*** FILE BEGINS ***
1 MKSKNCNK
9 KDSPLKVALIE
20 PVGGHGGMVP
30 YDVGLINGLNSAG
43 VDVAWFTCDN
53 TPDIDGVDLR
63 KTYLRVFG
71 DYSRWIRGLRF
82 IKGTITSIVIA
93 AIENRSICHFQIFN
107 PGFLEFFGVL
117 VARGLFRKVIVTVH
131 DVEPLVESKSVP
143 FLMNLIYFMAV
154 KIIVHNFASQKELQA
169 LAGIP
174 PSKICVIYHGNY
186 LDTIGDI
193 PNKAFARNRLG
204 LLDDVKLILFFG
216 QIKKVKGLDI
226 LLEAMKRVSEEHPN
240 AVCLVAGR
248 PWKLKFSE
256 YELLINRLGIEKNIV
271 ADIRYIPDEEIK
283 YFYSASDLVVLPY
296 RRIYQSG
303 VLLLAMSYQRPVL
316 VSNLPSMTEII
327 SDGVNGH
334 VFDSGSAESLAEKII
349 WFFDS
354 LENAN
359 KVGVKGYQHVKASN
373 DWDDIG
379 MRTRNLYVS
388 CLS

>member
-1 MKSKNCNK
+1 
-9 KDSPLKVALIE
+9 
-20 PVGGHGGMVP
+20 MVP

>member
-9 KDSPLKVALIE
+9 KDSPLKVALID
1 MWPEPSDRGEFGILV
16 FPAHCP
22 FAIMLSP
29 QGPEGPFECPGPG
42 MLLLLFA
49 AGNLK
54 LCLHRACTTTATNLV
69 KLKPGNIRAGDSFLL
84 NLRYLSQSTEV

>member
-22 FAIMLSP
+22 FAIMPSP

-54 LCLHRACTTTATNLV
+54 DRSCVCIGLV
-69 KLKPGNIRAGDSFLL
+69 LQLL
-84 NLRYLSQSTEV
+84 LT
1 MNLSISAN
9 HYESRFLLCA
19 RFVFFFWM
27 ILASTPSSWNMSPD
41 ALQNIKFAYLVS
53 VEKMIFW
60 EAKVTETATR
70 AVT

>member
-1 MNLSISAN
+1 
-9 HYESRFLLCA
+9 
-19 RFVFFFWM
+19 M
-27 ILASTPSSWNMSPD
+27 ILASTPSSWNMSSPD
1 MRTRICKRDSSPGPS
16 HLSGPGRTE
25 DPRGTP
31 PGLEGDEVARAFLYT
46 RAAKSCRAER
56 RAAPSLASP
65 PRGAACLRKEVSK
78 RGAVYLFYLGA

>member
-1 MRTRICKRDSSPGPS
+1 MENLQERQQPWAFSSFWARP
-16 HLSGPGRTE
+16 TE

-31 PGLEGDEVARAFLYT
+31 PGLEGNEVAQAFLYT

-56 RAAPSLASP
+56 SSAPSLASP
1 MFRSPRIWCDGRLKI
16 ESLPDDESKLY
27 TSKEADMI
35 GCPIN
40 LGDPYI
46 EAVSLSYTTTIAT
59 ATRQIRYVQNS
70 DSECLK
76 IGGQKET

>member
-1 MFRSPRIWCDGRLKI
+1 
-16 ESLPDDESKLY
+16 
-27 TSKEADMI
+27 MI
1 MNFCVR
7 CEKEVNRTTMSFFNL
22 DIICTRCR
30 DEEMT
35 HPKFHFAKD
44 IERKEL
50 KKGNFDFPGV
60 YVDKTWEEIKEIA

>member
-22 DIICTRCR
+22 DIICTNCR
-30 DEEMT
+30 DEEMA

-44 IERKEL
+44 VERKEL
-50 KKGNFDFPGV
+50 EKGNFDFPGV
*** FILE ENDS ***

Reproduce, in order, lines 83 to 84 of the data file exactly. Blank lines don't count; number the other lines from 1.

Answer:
+27 ILASTPSSWNMSSPD
1 MRTRICKRDSSPGPS